Review: dvsn - 'Sept. 5th'

Written By James Schofield on 03/29/2016

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If there is one thing that can be said of Drake, Noah '40' Shebib and the team at OVO Sound, it certainly must be that they have a consistent ear. Beginning with Drake's personal hand in aiding R&B superstar The Weeknd's emergence from the shadows of music blogs, before moving on to OVO Sound's first official artist signing with PARTYNEXTDOOR coming aboard, through to all of the subsequent additions to the label - Majid Jordan, iLoveMakonnen, Roy Wood$ - OVO Sound has been drawn exclusively to enigmatic artists, who routinely thrive on defying genre constructs. OVO Sound's latest addition to the roster – dvsn – is no exception.

Capping off a busy few weeks for OVO Sound, (which has seen an album release from iLoveMakonnen, and single releases from both Roy Wood$ and PARTYNEXTDOOR) dvsn, on their newly released album Sept. 5th, step up to affirm their place on OVO Sound with a sound that aptly, and rather astutely, blends sounds of old school soul, contemporary R&B, alternative rock music, sultry bar blues, the waves of psychedelic rock, 1980s sci-fi electro and, of course, continues the trend mastered by all members of OVO Sound (including its triumphant leader, Drake) in flitting on, or near, the outskirts of hip-hop sound without ever fully committing to the genre. If it appears, on paper, to be a bold and brave full-length debut – that would be precisely because it is. Particularly considering that its release comes only two months removed from dvsn's label mate Majid Jordan's similar (though, admittedly, different) attempt, which ultimately fell short.

It is clear that this is a far more confident and brave approach than Majid Jordan's from the first track on Sept. 5th, With Me - a sensual, seductive seven minute ode to sexual freedom, that owes much to the pulsing guitars of psychedelic rock and the sweet, desirous R&B sounds of Aaliyah from the 1990s (which may well be notable given OVO Sound leader Drake's long-time infatuation with the late singer). With lines such as "I'm feeling your body all around
, but the truth of it all is more profound", it's less easy to dismiss the track as yet another continuation of the 'fuck music' trend that pervaded R&B for many years, as the hints of maturity and deeper thought appear to pop up only every so often as if to keep listeners guessing as to dvsn's true intentions. As if to compound the thought, the seven minute opener segues in to the album's second track, Too Deep, and openly explores the nature of falling and being in love. Again with nods to Aaliyah, Too Deep offers a level of subtlety as though being whispered in the ear. dvsn leans in, and softly croons "Cause your lips, they got me feeling very vulnerable", forcing you to further consider what you are hearing and, so to speak, read between the lines.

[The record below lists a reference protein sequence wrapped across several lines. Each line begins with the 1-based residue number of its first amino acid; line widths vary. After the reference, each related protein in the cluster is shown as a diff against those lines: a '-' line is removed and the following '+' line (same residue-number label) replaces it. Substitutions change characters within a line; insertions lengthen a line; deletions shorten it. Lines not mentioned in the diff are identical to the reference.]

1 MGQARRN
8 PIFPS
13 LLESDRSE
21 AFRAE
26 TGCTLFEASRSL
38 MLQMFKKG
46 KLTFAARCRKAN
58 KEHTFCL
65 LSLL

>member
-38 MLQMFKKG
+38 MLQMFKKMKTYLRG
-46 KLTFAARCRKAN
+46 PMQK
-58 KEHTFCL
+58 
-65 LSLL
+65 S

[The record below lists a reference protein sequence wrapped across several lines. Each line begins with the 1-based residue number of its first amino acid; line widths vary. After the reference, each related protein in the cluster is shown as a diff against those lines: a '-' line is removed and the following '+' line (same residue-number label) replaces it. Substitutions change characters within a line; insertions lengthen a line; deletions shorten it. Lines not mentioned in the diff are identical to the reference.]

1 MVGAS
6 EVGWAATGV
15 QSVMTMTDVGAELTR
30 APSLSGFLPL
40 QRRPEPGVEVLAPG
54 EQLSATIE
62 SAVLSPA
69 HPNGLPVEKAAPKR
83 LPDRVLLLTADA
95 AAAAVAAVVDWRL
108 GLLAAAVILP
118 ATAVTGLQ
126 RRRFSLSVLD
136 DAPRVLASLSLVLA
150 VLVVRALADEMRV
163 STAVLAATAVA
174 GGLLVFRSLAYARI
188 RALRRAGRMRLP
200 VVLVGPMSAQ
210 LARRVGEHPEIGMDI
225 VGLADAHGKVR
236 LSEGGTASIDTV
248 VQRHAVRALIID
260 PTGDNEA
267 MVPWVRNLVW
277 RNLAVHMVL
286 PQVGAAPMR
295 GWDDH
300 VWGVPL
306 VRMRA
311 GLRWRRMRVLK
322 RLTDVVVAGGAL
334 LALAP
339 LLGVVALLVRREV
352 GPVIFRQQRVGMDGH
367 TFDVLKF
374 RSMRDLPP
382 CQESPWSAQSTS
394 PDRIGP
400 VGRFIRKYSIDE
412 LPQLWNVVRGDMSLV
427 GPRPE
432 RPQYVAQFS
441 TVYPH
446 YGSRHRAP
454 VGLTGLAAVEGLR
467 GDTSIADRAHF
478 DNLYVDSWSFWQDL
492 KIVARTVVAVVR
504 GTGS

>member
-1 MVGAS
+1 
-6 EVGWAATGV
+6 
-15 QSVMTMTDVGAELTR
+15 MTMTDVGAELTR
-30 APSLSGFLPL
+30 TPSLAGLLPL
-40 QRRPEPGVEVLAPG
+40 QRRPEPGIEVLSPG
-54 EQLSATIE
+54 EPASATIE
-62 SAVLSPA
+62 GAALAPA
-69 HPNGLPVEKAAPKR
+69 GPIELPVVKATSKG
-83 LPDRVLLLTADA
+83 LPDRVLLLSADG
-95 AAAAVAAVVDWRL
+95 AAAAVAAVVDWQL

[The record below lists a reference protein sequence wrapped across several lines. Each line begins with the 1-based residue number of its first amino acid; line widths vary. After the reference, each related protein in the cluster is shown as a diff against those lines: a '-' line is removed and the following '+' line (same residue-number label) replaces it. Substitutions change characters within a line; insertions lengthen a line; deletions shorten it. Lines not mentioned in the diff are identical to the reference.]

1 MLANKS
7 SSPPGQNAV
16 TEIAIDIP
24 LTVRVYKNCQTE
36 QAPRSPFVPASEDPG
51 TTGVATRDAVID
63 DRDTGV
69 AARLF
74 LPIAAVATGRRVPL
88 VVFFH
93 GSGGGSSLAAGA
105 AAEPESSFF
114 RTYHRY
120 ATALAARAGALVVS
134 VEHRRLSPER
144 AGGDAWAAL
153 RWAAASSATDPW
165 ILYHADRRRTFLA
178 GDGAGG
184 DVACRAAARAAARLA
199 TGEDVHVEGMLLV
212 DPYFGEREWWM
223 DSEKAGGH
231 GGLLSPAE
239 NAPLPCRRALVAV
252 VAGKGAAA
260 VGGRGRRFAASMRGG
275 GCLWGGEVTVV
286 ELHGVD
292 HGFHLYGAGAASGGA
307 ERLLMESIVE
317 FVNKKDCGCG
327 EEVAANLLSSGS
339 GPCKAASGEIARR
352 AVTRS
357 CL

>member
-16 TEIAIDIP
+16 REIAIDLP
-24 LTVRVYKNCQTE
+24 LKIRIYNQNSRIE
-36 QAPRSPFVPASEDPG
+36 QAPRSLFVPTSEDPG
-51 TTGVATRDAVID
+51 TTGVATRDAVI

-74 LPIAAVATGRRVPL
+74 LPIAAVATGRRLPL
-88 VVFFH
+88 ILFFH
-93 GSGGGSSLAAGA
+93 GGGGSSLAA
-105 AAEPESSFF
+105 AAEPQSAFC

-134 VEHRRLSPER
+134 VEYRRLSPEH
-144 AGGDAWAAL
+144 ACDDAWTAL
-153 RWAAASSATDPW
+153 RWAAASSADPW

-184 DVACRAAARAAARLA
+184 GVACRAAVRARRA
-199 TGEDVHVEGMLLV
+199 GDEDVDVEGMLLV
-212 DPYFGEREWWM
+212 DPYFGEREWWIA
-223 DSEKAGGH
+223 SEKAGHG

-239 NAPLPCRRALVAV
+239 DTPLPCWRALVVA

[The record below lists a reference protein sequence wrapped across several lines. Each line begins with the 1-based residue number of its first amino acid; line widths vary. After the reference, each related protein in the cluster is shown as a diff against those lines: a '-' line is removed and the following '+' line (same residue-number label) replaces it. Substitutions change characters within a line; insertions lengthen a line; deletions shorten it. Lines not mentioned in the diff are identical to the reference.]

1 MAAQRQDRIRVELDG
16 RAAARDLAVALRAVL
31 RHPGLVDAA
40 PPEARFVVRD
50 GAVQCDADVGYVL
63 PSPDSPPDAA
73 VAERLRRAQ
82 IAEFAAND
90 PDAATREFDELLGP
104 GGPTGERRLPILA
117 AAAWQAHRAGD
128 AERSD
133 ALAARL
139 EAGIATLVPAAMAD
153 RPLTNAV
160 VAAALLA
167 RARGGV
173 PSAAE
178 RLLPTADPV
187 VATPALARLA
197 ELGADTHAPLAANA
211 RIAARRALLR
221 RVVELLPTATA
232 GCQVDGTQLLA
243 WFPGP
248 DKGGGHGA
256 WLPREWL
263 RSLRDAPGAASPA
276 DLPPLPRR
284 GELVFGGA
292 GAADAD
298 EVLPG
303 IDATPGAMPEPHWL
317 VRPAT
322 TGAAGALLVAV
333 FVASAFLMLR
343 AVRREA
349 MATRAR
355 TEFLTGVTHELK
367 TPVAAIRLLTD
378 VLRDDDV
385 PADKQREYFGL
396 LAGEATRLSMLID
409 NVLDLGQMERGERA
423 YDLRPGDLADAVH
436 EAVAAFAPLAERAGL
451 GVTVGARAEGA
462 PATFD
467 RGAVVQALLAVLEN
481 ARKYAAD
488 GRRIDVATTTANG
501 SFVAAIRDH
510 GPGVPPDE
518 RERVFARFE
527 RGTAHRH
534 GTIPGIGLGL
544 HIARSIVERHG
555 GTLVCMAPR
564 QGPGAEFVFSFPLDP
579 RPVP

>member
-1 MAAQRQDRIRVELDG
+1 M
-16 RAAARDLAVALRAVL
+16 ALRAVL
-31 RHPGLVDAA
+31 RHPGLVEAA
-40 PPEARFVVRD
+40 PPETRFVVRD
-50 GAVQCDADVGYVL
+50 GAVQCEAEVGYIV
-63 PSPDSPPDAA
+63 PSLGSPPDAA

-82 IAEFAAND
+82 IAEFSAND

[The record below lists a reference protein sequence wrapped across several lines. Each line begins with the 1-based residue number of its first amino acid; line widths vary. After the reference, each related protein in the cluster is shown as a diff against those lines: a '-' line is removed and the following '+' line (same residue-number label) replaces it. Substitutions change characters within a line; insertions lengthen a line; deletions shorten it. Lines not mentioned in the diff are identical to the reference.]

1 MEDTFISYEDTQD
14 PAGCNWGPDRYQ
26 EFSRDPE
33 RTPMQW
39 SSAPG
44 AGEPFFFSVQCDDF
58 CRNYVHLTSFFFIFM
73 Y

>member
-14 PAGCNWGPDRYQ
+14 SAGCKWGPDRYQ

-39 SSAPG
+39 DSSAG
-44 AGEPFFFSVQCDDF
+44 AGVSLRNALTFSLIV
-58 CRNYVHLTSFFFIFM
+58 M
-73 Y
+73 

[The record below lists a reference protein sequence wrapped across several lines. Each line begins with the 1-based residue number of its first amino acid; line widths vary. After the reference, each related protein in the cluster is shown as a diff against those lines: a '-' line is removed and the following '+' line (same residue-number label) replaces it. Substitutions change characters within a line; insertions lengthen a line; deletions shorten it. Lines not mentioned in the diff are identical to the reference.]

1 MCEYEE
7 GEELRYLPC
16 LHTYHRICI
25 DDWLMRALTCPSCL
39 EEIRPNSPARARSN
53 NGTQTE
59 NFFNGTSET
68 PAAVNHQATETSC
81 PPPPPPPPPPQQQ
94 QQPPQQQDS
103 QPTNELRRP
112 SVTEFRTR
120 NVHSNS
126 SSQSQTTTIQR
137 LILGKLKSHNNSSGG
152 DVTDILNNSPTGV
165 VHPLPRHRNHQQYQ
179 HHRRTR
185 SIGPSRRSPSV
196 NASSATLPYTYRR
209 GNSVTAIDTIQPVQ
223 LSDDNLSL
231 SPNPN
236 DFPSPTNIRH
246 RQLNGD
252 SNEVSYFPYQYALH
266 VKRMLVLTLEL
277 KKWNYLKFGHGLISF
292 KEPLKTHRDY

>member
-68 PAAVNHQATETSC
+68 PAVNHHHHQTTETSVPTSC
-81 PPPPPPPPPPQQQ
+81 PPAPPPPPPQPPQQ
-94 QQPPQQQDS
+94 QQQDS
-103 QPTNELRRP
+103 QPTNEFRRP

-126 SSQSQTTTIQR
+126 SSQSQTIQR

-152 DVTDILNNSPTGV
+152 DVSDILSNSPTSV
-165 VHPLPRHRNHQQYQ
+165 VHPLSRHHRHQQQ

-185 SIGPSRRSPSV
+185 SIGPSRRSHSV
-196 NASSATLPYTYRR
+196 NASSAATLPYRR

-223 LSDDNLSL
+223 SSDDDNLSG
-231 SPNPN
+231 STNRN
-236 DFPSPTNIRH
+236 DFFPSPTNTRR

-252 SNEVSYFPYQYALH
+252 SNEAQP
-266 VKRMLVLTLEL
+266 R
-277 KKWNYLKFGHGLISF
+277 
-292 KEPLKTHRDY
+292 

Try/Effortless, track 3 on the record owes much to 1980s science-fiction, video game arcade sounds, the same way as artists like Kavinsky do on the track's first installment, before descending down to a low-key instrumental interpolated with the sultry sounds of a distant noir-chic saxophone calling dvsn's vocals to the front. This recallas the voice of Prince at its best on Purple Rain. Attitude and emotion confront bravado and confidence, crashing like waves in to the darkness of a club corner where, in this instance, a beautiful woman might wait. Much can be said of the best music carrying with it the ability to transport a listener to a place they may never be, or otherwise go. In terms of ability to pull this off, Try/Effortless is, ironically, dvsn's most seemingly effortless and definitively successful song. Do It Well, the fourth song on the LP, is a much slower and considerably more stripped-back track than any one of its predecessors. In this instance, the vocals take center stage, crooning in the spotlight. The voice is vaguely reminiscent of mid-2000s R&B stars Mario and Usher, yet the sound itself never once diverges from the angsty, vulnerable rawness of contemporary R&B at its very finest.